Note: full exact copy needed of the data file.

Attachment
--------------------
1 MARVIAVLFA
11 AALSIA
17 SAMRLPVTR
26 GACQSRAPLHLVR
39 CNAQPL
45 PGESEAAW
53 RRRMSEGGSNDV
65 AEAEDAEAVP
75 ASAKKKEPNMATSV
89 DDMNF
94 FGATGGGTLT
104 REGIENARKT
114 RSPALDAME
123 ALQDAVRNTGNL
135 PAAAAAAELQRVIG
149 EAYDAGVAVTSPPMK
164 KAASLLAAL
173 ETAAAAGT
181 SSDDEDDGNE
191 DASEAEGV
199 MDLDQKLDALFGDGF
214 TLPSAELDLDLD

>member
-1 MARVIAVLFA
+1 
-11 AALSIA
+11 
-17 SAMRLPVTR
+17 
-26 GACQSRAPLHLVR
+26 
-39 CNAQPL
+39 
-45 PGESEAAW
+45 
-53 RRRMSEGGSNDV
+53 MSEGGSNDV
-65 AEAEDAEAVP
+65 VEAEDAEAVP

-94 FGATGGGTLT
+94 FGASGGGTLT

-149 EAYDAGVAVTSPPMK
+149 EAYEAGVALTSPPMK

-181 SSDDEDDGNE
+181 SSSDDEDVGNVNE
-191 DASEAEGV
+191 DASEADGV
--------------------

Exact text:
1 MARVIAVLFA
11 AALSIA
17 SAMRLPVTR
26 GACQSRAPLHLVR
39 CNAQPL
45 PGESEAAW
53 RRRMSEGGSNDV
65 AEAEDAEAVP
75 ASAKKKEPNMATSV
89 DDMNF
94 FGATGGGTLT
104 REGIENARKT
114 RSPALDAME
123 ALQDAVRNTGNL
135 PAAAAAAELQRVIG
149 EAYDAGVAVTSPPMK
164 KAASLLAAL
173 ETAAAAGT
181 SSDDEDDGNE
191 DASEAEGV
199 MDLDQKLDALFGDGF
214 TLPSAELDLDLD

>member
-1 MARVIAVLFA
+1 
-11 AALSIA
+11 
-17 SAMRLPVTR
+17 
-26 GACQSRAPLHLVR
+26 
-39 CNAQPL
+39 
-45 PGESEAAW
+45 
-53 RRRMSEGGSNDV
+53 MSEGGSNDV
-65 AEAEDAEAVP
+65 VEAEDAEAVP

-94 FGATGGGTLT
+94 FGASGGGTLT

-149 EAYDAGVAVTSPPMK
+149 EAYEAGVALTSPPMK

-181 SSDDEDDGNE
+181 SSSDDEDVGNVNE
-191 DASEAEGV
+191 DASEADGV